UK to review 'appropriateness' of disguised remuneration loan charge

Out-Law News | 18 Sep 2019 | 8:45 am | 1 min. read

The UK Treasury has commissioned a review of the disguised remuneration loan charge, to establish whether it is an "appropriate" way of tackling potential tax avoidance.

Sir Amyas Morse, former chair of the National Audit Office (NAO), will carry out the review. He will report back by November, in order to "give taxpayers certainty ahead of the January self assessment deadline".

Disguised remuneration, or contractor loan, schemes were designed as a way of avoiding income tax and national insurance contributions (NICs). They involve the payment of a loan in place of income to an employee or contractor by a third party, such as a remuneration trust or employee benefit trust (EBT). These loans were not designed to be repaid.

In 2016, the government announced that a 'loan charge' would apply to any such loan paid out by a disguised remuneration tax avoidance scheme after 6 April 1999 which was still outstanding as of 5 April 2019, unless the individual had agreed a settlement with HM Revenue and Customs (HMRC). The loan charge has been heavily criticised by campaigners, including freelancer and contractor organisations, who have argued that it is retrospective in effect.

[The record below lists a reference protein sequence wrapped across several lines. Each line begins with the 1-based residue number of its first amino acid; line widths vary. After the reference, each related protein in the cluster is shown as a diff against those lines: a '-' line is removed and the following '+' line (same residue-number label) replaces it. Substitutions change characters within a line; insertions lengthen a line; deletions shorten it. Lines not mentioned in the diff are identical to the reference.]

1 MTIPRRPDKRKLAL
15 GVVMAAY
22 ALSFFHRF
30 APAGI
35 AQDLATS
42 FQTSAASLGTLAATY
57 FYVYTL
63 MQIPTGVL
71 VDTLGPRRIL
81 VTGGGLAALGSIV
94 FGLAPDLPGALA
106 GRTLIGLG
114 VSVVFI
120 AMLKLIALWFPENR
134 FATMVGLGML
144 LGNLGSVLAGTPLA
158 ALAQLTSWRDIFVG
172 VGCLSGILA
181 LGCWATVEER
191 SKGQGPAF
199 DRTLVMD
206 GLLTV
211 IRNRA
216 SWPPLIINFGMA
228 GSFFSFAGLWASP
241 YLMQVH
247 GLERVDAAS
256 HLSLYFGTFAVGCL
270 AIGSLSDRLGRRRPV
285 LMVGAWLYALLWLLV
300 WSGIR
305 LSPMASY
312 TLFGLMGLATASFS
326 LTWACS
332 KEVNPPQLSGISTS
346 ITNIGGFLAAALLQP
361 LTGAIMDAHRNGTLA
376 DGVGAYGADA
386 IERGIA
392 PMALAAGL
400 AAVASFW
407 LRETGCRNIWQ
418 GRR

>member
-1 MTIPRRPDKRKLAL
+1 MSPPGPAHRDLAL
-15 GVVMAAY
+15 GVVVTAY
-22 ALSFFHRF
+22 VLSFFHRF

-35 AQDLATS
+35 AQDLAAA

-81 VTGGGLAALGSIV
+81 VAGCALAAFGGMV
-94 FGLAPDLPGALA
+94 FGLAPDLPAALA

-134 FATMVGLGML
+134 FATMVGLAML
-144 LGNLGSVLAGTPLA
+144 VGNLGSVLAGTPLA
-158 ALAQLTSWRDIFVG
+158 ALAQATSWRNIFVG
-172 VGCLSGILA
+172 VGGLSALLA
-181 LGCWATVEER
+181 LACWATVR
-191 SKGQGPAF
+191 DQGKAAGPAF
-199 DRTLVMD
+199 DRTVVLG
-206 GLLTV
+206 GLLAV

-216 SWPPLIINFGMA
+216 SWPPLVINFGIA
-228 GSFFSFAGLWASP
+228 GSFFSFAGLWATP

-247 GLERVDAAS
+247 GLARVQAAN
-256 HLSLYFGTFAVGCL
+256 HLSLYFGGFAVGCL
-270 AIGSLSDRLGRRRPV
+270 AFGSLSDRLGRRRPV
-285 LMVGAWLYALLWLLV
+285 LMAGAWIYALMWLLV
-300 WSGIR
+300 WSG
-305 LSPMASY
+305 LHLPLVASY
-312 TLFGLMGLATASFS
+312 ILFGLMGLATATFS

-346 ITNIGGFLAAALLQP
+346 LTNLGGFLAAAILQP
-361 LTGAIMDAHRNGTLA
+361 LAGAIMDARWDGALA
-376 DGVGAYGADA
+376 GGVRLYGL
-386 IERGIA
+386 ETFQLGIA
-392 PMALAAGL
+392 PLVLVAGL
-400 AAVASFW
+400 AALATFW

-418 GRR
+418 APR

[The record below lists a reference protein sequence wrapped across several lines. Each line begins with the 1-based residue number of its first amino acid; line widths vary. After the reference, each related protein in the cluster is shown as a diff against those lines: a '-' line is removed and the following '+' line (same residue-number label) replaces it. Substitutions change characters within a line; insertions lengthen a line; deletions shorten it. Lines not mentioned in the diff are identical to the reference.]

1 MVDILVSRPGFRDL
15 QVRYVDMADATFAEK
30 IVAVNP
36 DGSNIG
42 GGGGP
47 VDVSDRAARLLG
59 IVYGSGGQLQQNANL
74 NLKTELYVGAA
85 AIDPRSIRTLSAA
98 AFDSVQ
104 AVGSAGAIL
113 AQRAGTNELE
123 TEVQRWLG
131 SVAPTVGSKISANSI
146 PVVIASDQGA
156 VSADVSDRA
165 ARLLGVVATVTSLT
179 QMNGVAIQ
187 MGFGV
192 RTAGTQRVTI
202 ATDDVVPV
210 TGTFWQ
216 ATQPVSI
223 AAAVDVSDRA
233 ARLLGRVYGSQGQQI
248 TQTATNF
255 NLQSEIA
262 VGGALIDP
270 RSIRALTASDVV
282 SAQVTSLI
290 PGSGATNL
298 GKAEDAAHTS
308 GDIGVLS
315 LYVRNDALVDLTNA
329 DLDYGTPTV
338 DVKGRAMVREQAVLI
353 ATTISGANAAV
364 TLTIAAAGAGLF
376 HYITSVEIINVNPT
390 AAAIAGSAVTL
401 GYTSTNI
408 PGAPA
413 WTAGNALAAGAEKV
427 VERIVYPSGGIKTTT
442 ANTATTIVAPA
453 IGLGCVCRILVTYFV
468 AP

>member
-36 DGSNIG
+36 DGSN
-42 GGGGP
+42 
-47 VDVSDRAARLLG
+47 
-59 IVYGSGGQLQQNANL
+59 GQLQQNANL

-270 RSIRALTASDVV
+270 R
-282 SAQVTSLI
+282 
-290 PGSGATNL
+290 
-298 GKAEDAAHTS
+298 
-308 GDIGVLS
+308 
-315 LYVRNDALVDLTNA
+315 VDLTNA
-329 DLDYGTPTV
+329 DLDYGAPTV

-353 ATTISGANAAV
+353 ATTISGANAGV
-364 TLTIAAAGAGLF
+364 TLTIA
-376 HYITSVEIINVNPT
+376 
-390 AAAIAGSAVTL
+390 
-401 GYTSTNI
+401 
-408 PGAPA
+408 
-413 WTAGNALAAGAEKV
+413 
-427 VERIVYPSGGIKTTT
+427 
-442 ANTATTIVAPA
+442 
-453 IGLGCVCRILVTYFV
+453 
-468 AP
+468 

Disguised remuneration schemes were used by "tens of thousands" of taxpayers, according to the government.

Jesse Norman, financial secretary to the Treasury, said: "These disguised remuneration schemes are highly contrived attempts to avoid tax, but it is right to consider if the loan charge is the appropriate way of tackling them".

The review will focus on the impact of the loan charge on affected individuals who directly entered into disguised remuneration schemes, according to the government. The loan charge will remain in force while the review is underway.